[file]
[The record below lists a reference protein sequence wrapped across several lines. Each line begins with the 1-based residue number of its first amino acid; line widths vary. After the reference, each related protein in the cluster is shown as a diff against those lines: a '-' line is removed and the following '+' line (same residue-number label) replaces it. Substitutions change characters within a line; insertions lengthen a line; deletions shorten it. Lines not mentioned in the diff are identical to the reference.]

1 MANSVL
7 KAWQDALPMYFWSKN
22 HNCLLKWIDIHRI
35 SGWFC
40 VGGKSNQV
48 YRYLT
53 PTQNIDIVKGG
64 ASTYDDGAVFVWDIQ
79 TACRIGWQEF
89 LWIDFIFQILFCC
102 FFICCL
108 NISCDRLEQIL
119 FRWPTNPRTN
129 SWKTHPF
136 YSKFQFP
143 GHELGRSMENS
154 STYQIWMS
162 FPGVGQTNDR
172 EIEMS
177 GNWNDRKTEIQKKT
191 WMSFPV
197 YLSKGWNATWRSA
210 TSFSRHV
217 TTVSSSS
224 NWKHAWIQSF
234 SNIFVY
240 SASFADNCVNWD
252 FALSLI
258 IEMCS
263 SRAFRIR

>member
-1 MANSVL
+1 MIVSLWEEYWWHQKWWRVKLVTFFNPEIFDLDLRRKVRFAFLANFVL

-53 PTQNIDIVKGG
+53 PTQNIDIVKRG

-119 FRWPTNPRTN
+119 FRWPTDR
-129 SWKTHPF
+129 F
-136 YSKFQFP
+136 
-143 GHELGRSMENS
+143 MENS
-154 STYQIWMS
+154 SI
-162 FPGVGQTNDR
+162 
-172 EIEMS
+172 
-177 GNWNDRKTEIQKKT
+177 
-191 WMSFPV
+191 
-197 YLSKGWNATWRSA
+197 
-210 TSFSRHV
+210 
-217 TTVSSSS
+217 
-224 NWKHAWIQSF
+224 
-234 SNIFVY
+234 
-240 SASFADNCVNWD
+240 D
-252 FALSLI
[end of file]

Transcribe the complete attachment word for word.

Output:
[The record below lists a reference protein sequence wrapped across several lines. Each line begins with the 1-based residue number of its first amino acid; line widths vary. After the reference, each related protein in the cluster is shown as a diff against those lines: a '-' line is removed and the following '+' line (same residue-number label) replaces it. Substitutions change characters within a line; insertions lengthen a line; deletions shorten it. Lines not mentioned in the diff are identical to the reference.]

1 MANSVL
7 KAWQDALPMYFWSKN
22 HNCLLKWIDIHRI
35 SGWFC
40 VGGKSNQV
48 YRYLT
53 PTQNIDIVKGG
64 ASTYDDGAVFVWDIQ
79 TACRIGWQEF
89 LWIDFIFQILFCC
102 FFICCL
108 NISCDRLEQIL
119 FRWPTNPRTN
129 SWKTHPF
136 YSKFQFP
143 GHELGRSMENS
154 STYQIWMS
162 FPGVGQTNDR
172 EIEMS
177 GNWNDRKTEIQKKT
191 WMSFPV
197 YLSKGWNATWRSA
210 TSFSRHV
217 TTVSSSS
224 NWKHAWIQSF
234 SNIFVY
240 SASFADNCVNWD
252 FALSLI
258 IEMCS
263 SRAFRIR

>member
-1 MANSVL
+1 MIVSLWEEYWWHQKWWRVKLVTFFNPEIFDLDLRRKVRFAFLANFVL

-53 PTQNIDIVKGG
+53 PTQNIDIVKRG

-119 FRWPTNPRTN
+119 FRWPTDR
-129 SWKTHPF
+129 F
-136 YSKFQFP
+136 
-143 GHELGRSMENS
+143 MENS
-154 STYQIWMS
+154 SI
-162 FPGVGQTNDR
+162 
-172 EIEMS
+172 
-177 GNWNDRKTEIQKKT
+177 
-191 WMSFPV
+191 
-197 YLSKGWNATWRSA
+197 
-210 TSFSRHV
+210 
-217 TTVSSSS
+217 
-224 NWKHAWIQSF
+224 
-234 SNIFVY
+234 
-240 SASFADNCVNWD
+240 D
-252 FALSLI